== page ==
realized later that the hot-spot stress approach provided more accurate results, and has since been adopted in that industry (32). There have been numerous publications regarding the fatigue strength of rectangular and circular hollow sections, but it is best summarized in Van Wingerde et al. (33). The majority of this work has taken place in Europe under the advisement of the European Coal and Steel Community (ECCS), British Department of Energy (DEn), now called the Health and Safety Executive, and the Comité International pour le Developpement et l'Etude de la Construction Tubulaire (CIDECT) (34). This research has updated parametric equations used for SCF calculations, unified the definition of hot-spot stress, along with recognition of the thickness effect in the definition of the hot-spot S-N curves. These design recommendations have been adopted by the International Institute of Welding (IIW Document XIII-1804-99 and XV-103599), and CIDECT Design Guide #8, and have been proposed for inclusion into AWS D1.1, and Eurocode 3 (EC3) (13, 34, 35, 36). The remainder of this section will be devoted to the description of this design philosophy for the fatigue assessment of hollow structural sections (HSS) using the CIDECT Design Guide #8 guidelines. There are two different types of connections covered by this design guideline. Connections can either involve the use of circular hollow sections (CHS) or rectangular hollow sections (RHS). The design guidelines outline both the nominal stress approach and the hot-spot stress method, but only the latter will be discussed further. The first step in the hot-spot fatigue design of hollow section connections would be the calculation of stress concentration factors (SCFs). The guidelines contain various parametric equations that can be used to calculate SCFs based on using four different non-dimensional parameters. Though the equations may predict a small SCF, a minimum SCF of 2.0 is recommended. The four dimensionless variables used for SCF calculations, for CHS T- and Y-joints are as follows: d1 do t1 to do 2t o 2L do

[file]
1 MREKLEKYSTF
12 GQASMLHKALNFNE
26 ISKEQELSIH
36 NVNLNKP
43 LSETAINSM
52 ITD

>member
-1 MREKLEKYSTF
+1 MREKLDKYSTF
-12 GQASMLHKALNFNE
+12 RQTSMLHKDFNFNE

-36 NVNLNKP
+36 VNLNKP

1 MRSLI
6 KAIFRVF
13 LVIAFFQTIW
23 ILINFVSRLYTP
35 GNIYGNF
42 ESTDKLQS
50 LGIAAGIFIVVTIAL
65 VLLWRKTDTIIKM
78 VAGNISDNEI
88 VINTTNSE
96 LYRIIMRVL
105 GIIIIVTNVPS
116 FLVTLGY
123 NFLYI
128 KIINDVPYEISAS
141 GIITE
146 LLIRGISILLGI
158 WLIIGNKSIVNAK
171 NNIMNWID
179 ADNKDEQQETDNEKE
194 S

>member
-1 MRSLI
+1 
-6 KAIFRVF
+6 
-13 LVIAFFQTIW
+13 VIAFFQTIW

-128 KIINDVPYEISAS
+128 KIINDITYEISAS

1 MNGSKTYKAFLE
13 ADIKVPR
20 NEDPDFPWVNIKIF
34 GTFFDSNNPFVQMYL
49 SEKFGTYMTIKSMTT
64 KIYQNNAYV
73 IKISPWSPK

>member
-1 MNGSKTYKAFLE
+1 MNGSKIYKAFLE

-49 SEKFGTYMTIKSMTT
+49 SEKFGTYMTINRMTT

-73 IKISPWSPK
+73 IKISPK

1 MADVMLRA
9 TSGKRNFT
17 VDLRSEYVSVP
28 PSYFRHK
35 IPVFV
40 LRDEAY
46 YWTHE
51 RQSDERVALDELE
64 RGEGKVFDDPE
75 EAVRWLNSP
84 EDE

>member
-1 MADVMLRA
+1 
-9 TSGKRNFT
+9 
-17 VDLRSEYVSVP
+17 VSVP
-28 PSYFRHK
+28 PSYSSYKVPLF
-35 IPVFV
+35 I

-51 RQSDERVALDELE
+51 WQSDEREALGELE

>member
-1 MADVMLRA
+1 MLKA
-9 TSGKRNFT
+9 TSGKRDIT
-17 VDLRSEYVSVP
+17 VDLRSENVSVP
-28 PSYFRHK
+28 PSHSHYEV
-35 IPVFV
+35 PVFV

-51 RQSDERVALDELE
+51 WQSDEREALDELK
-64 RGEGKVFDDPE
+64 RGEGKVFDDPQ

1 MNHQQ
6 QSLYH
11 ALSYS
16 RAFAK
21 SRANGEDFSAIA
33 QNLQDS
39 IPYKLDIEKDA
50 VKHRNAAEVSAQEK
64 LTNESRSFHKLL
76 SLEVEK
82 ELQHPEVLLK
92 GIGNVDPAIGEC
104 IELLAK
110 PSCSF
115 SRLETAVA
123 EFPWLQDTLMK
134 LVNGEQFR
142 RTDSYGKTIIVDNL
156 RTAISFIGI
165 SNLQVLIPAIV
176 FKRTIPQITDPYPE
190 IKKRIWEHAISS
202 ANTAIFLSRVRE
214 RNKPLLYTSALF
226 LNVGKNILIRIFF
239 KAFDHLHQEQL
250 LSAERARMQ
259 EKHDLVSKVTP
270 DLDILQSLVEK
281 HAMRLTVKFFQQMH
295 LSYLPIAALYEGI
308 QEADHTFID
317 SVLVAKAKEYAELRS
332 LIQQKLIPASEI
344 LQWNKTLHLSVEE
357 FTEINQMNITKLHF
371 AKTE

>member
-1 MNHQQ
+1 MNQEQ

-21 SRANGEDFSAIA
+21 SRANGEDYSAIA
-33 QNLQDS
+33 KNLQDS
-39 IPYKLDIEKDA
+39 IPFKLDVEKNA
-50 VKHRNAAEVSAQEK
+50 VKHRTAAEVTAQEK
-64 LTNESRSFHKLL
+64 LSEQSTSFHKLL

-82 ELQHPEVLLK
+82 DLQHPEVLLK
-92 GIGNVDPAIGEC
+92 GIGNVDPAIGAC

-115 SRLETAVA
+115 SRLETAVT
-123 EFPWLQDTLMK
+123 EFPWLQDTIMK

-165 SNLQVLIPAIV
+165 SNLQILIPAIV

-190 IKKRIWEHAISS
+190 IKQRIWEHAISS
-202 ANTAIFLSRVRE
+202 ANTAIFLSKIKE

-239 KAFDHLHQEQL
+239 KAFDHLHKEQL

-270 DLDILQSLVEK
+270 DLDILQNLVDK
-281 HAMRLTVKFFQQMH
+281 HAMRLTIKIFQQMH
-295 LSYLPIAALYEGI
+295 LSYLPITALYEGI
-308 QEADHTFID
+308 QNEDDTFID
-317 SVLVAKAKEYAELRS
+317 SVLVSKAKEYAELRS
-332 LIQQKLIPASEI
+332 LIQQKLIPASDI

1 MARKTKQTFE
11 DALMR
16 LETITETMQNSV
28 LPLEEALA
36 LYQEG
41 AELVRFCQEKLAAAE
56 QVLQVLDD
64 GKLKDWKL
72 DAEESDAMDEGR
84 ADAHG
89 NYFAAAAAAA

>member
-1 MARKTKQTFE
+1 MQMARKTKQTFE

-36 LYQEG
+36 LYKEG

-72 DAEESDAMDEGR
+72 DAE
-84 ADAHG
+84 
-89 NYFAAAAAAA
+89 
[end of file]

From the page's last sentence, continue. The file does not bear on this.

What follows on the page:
β= τ =

γ = α=

where β is the brace to chord diameter ratio, γ is the brace diameter to thickness ratio, τ is the brace to chord thickness ratio, and α is the chord length to diameter ratio, and Figure 3.27 can be used as reference for these dimensions. The same variables are used for different connection geometries and RHS joints, but the CHS example is just for demonstration purposes. A simple structural analysis can be used to attain the axial and bending forces entering a joint, from which nominal stresses can be calculated. The total hot-spot stress at a weld is determined from a superposition of all SCFs multiplied by the appropriate nominal stress as in the following equations:

48